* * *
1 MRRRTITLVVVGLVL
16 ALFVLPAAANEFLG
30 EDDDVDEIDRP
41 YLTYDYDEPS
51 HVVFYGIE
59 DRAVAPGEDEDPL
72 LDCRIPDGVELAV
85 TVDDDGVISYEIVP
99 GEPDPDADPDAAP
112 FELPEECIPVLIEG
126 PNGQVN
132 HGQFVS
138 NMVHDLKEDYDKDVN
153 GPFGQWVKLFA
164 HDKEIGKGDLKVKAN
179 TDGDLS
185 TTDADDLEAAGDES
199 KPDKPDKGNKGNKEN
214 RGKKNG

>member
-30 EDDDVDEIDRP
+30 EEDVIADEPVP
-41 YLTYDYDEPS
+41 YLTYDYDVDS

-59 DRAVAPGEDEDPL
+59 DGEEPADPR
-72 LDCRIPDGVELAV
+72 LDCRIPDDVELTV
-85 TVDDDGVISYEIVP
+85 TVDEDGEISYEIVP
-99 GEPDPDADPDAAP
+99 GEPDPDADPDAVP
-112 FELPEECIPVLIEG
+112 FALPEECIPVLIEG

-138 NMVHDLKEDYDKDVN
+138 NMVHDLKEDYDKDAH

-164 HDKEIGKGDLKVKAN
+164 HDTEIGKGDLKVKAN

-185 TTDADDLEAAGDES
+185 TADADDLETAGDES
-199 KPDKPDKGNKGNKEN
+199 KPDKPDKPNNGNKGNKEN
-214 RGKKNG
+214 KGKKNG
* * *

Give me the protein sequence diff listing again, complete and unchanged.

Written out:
1 MRRRTITLVVVGLVL
16 ALFVLPAAANEFLG
30 EDDDVDEIDRP
41 YLTYDYDEPS
51 HVVFYGIE
59 DRAVAPGEDEDPL
72 LDCRIPDGVELAV
85 TVDDDGVISYEIVP
99 GEPDPDADPDAAP
112 FELPEECIPVLIEG
126 PNGQVN
132 HGQFVS
138 NMVHDLKEDYDKDVN
153 GPFGQWVKLFA
164 HDKEIGKGDLKVKAN
179 TDGDLS
185 TTDADDLEAAGDES
199 KPDKPDKGNKGNKEN
214 RGKKNG

>member
-30 EDDDVDEIDRP
+30 EEDVIADEPVP
-41 YLTYDYDEPS
+41 YLTYDYDVDS

-59 DRAVAPGEDEDPL
+59 DGEEPADPR
-72 LDCRIPDGVELAV
+72 LDCRIPDDVELTV
-85 TVDDDGVISYEIVP
+85 TVDEDGEISYEIVP
-99 GEPDPDADPDAAP
+99 GEPDPDADPDAVP
-112 FELPEECIPVLIEG
+112 FALPEECIPVLIEG

-138 NMVHDLKEDYDKDVN
+138 NMVHDLKEDYDKDAH

-164 HDKEIGKGDLKVKAN
+164 HDTEIGKGDLKVKAN

-185 TTDADDLEAAGDES
+185 TADADDLETAGDES
-199 KPDKPDKGNKGNKEN
+199 KPDKPDKPNNGNKGNKEN
-214 RGKKNG
+214 KGKKNG